Summary:

Fans who purchased resold tickets to Bruce Springsteen, Miley Cyrus and other shows are set to receive a payout under the terms of a new set…

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Fans who purchased resold tickets to Bruce Springsteen, Miley Cyrus and other shows are set to receive a payout under the terms of a new settlement.

The settlement, which stems from 2009 class action lawsuits, comes after Ticketmaster redirected customers to a more expensive resale affiliate called TicketsNow.com without telling them. In some cases, the company redirected customers to the scalping site even though it still had unsold tickets available at the original price. The practice took place for a wide range of events, including Cirque du Soleil shows and Detroit Pistons NBA matches.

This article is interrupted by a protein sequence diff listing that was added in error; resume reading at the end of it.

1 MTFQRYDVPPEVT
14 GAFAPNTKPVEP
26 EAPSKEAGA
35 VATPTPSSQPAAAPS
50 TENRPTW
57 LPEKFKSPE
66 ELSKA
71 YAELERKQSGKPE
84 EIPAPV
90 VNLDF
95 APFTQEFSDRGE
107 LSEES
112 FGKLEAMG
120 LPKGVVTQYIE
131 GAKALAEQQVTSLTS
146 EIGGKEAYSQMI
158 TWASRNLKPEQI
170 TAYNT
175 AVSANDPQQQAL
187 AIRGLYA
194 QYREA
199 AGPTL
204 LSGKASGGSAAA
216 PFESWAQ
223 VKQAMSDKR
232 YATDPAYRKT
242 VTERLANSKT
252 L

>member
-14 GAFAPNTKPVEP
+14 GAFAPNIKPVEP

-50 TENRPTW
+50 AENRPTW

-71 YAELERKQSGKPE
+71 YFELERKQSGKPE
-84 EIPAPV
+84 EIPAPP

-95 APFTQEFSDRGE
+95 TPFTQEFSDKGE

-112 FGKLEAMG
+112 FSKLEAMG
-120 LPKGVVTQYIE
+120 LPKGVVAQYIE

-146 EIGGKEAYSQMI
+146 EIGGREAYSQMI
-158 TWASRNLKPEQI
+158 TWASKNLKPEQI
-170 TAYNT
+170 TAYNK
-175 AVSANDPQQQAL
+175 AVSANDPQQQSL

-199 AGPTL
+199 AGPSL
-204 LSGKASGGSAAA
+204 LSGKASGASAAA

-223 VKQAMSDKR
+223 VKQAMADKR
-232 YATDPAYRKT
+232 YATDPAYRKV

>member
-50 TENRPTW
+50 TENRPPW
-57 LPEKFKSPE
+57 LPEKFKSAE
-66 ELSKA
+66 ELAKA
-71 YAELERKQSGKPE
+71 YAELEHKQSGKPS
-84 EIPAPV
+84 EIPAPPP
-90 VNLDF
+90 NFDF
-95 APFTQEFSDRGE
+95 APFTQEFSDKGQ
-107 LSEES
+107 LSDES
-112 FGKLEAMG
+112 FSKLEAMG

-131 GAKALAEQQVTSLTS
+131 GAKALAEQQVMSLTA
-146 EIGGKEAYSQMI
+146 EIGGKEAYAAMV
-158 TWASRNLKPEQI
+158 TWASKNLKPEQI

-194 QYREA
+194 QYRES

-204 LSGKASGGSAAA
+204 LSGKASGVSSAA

Under the terms of the deal, disclosed earlier this week in Los Angeles federal court, customers burnt by the scheme can choose to receive $10 in cash or an 18.5% discount on any future purchase made through TicketsNow.com in the next two years. The discount option is worth a maximum of $18.50. Customers will be informed via the email address they used to buy the tickets in the first place or else by a letter in the mail.

Ticketmaster has set aside $16.5 million to cover the cost of the settlement which requires final approval by a judge before it takes effect. The lawyers in the deal will get $2.5 million and the three lead plaintiffs will receive $5,000 each. The company will also have to display a new web page every time it redirects customers to TicketsNow.com, explaining to users that they are leaving Ticketmaster for a separate resale site.

Ticketmaster and its corporate partner Live Nation (NYSE: LYV) have been subject to a series of lawsuits in recent years alleging anti-competitive behavior. Earlier this year, the company agreed to set aside $20 million to settle claims over its “order processing fees” and inflated UPS fees.

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